[Topic-models] Why does alpha serve as a scalar in Blei's code?

Charles Elkan elkan at cs.ucsd.edu
Sat Jan 15 15:57:58 EST 2011


In LDA, it is useful to allow both the alpha and beta priors to be non-uniform, 
and to learn them. See Accounting for burstiness in topic models 
by Doyle and Elkan, ICML 2009. 

http://idiom.ucsd.edu/~gdoyle/papers/doyle-elkan-2009-icml-paper.pdf 



>From Section 2: 
"Learning the hyperparameters can provide information 
about the corpus: alpha indicates how semantically diverse 
documents are, with lower alpha indicating increased di- 
versity, while beta indicates how similar the topics are, 
with higher beta indicating more similarity between top- 
ics. Learning non-uniform values for the hyperparam eters 
allows di fferent words and topics to have di fferent 
tendencies; some topics can be more general than oth- 
ers (e.g., function words versus medical jargon), and 
some words can be likely to appear in more topics than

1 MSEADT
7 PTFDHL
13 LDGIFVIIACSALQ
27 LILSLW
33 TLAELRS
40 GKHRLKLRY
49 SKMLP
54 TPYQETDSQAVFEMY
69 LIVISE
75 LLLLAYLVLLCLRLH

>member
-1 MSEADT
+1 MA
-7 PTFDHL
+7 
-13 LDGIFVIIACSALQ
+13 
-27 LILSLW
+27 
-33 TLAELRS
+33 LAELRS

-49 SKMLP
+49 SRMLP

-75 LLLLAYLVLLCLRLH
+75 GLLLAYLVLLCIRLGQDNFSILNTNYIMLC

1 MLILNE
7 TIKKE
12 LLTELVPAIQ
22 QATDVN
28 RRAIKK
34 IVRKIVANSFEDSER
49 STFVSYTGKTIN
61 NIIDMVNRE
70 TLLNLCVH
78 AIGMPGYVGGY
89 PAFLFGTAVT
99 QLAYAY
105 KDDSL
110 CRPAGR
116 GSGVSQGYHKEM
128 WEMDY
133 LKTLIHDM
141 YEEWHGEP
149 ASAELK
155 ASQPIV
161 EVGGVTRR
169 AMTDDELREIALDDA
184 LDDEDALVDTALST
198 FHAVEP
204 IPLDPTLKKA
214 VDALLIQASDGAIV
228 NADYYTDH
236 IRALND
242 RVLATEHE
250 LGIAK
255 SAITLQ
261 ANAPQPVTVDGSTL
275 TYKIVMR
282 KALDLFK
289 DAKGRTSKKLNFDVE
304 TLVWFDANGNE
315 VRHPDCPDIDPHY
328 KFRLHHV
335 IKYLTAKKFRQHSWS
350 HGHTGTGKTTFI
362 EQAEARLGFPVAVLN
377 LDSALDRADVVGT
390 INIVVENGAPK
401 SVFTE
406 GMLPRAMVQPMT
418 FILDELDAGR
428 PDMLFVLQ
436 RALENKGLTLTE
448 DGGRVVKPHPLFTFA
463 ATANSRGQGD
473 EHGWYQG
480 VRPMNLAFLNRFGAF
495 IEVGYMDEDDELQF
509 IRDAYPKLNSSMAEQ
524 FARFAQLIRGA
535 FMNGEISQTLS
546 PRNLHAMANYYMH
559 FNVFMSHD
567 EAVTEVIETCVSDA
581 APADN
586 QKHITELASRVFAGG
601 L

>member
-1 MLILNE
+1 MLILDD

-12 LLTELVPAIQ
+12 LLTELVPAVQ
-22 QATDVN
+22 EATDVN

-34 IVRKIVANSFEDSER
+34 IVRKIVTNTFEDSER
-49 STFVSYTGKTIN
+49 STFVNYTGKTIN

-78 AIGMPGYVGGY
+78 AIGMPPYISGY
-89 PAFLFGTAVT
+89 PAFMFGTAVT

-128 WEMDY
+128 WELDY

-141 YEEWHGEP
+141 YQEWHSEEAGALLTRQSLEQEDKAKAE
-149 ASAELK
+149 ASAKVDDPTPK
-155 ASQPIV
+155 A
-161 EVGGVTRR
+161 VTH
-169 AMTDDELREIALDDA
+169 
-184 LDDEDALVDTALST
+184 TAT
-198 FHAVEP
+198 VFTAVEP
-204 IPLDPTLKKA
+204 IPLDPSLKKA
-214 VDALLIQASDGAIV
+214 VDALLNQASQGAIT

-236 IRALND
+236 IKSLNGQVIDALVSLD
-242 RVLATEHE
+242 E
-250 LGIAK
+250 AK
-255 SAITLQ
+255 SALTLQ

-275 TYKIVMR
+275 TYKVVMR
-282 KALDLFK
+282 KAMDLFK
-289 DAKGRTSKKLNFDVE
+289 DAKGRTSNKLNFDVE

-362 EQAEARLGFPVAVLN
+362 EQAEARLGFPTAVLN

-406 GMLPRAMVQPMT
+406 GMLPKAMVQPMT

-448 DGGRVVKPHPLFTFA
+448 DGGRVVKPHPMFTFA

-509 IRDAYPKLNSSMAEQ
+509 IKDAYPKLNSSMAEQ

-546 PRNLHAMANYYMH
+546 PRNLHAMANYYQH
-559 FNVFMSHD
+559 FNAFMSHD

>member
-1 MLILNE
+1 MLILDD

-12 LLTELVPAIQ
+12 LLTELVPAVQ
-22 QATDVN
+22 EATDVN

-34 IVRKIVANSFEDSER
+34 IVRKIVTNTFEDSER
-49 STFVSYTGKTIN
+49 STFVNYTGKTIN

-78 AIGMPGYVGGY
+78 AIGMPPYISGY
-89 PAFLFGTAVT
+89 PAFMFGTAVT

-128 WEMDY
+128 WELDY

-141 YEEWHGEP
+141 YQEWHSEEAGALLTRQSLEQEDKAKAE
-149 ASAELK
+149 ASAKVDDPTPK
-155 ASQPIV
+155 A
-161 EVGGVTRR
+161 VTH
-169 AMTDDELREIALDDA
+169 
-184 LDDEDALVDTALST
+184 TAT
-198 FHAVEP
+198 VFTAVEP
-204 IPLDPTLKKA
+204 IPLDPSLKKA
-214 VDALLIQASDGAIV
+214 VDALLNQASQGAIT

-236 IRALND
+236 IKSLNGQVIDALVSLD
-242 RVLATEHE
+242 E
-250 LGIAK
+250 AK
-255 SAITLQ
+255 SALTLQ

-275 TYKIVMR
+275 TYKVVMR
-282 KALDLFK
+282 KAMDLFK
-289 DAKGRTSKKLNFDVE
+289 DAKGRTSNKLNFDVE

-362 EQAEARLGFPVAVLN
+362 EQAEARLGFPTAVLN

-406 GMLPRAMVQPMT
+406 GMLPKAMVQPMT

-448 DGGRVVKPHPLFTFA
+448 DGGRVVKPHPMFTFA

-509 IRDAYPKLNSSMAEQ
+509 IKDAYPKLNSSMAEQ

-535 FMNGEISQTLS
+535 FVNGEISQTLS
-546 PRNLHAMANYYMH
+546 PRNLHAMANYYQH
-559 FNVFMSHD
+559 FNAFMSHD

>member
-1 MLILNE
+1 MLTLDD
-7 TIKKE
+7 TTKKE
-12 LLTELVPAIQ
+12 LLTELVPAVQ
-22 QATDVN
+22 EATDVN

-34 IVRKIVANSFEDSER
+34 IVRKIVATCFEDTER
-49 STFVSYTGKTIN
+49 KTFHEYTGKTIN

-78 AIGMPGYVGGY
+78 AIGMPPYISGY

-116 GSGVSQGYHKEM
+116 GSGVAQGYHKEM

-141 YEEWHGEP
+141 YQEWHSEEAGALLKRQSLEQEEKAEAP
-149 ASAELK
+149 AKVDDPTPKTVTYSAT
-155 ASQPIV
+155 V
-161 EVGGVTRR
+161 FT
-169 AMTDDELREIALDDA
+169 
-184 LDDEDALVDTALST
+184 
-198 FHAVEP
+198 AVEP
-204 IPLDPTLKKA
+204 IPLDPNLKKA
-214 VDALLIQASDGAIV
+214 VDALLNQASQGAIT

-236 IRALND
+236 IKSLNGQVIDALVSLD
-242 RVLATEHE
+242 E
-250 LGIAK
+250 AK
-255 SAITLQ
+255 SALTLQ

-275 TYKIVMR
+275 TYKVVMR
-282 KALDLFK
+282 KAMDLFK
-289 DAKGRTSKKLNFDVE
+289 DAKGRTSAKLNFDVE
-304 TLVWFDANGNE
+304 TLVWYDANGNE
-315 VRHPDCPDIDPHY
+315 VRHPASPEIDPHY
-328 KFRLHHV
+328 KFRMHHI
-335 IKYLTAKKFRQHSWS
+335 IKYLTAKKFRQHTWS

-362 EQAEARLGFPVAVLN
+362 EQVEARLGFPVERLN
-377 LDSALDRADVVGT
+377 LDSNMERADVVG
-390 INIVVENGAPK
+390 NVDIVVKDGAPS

others (e.g., words with multiple senses)." 


Abstract: Many diff erent topic models have been used 
successfully for a variety of applications. 
However, even state-of-the-art topic models 
suff er from the important fl aw that they do 
not capture the tendency of words to appear 
in bursts; it is a fundamental property of lan- 
guage that if a word is used once in a doc- 
ument, it is more likely to be used again. 
We introduce a topic model that uses Dirich- 
let compound multinomial (DCM) distribu- 
tions to model this burstiness phenomenon. 
On both text and non-text datasets, the 
new model achieves better held-out likeli- 
hood than standard latent Dirichlet alloca- 
tion (LDA). It is straightforward to incorpo- 
rate the DCM extension into topic models 
that are more complex than LDA. 
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